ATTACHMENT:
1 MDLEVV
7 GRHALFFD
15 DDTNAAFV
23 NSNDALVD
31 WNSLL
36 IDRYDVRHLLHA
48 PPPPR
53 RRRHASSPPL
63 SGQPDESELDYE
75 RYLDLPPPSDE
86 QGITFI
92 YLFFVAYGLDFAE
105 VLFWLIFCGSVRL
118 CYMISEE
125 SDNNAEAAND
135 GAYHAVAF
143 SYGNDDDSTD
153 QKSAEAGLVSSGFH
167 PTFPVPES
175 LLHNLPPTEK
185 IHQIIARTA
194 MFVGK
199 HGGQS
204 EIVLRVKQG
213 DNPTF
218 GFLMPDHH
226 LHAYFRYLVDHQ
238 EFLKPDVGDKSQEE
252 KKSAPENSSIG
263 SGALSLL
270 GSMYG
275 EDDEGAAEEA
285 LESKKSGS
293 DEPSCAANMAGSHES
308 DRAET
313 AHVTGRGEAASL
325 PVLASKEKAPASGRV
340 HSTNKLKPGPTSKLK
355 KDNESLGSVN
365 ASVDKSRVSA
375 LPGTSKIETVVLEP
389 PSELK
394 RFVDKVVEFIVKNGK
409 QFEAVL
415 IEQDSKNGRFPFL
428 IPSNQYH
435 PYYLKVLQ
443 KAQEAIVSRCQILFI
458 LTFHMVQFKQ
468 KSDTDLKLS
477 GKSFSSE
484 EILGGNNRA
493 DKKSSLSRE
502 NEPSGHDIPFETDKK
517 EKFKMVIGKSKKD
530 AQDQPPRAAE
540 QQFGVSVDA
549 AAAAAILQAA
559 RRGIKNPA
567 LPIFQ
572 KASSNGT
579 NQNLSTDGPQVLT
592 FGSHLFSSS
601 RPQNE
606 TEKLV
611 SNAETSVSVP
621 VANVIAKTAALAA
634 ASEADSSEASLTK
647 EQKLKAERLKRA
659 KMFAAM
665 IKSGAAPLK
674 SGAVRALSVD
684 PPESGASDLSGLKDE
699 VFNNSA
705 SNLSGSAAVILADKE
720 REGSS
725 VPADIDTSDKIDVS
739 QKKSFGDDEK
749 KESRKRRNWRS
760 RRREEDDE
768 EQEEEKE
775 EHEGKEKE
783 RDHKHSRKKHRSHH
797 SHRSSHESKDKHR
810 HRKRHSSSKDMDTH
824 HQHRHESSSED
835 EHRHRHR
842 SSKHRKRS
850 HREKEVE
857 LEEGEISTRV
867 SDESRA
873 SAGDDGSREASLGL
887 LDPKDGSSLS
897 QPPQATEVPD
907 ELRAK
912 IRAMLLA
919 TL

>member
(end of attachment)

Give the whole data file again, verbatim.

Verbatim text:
1 MDLEVV
7 GRHALFFD
15 DDTNAAFV
23 NSNDALVD
31 WNSLL
36 IDRYDVRHLLHA
48 PPPPR
53 RRRHASSPPL
63 SGQPDESELDYE
75 RYLDLPPPSDE
86 QGITFI
92 YLFFVAYGLDFAE
105 VLFWLIFCGSVRL
118 CYMISEE
125 SDNNAEAAND
135 GAYHAVAF
143 SYGNDDDSTD
153 QKSAEAGLVSSGFH
167 PTFPVPES
175 LLHNLPPTEK
185 IHQIIARTA
194 MFVGK
199 HGGQS
204 EIVLRVKQG
213 DNPTF
218 GFLMPDHH
226 LHAYFRYLVDHQ
238 EFLKPDVGDKSQEE
252 KKSAPENSSIG
263 SGALSLL
270 GSMYG
275 EDDEGAAEEA
285 LESKKSGS
293 DEPSCAANMAGSHES
308 DRAET
313 AHVTGRGEAASL
325 PVLASKEKAPASGRV
340 HSTNKLKPGPTSKLK
355 KDNESLGSVN
365 ASVDKSRVSA
375 LPGTSKIETVVLEP
389 PSELK
394 RFVDKVVEFIVKNGK
409 QFEAVL
415 IEQDSKNGRFPFL
428 IPSNQYH
435 PYYLKVLQ
443 KAQEAIVSRCQILFI
458 LTFHMVQFKQ
468 KSDTDLKLS
477 GKSFSSE
484 EILGGNNRA
493 DKKSSLSRE
502 NEPSGHDIPFETDKK
517 EKFKMVIGKSKKD
530 AQDQPPRAAE
540 QQFGVSVDA
549 AAAAAILQAA
559 RRGIKNPA
567 LPIFQ
572 KASSNGT
579 NQNLSTDGPQVLT
592 FGSHLFSSS
601 RPQNE
606 TEKLV
611 SNAETSVSVP
621 VANVIAKTAALAA
634 ASEADSSEASLTK
647 EQKLKAERLKRA
659 KMFAAM
665 IKSGAAPLK
674 SGAVRALSVD
684 PPESGASDLSGLKDE
699 VFNNSA
705 SNLSGSAAVILADKE
720 REGSS
725 VPADIDTSDKIDVS
739 QKKSFGDDEK
749 KESRKRRNWRS
760 RRREEDDE
768 EQEEEKE
775 EHEGKEKE
783 RDHKHSRKKHRSHH
797 SHRSSHESKDKHR
810 HRKRHSSSKDMDTH
824 HQHRHESSSED
835 EHRHRHR
842 SSKHRKRS
850 HREKEVE
857 LEEGEISTRV
867 SDESRA
873 SAGDDGSREASLGL
887 LDPKDGSSLS
897 QPPQATEVPD
907 ELRAK
912 IRAMLLA
919 TL

>member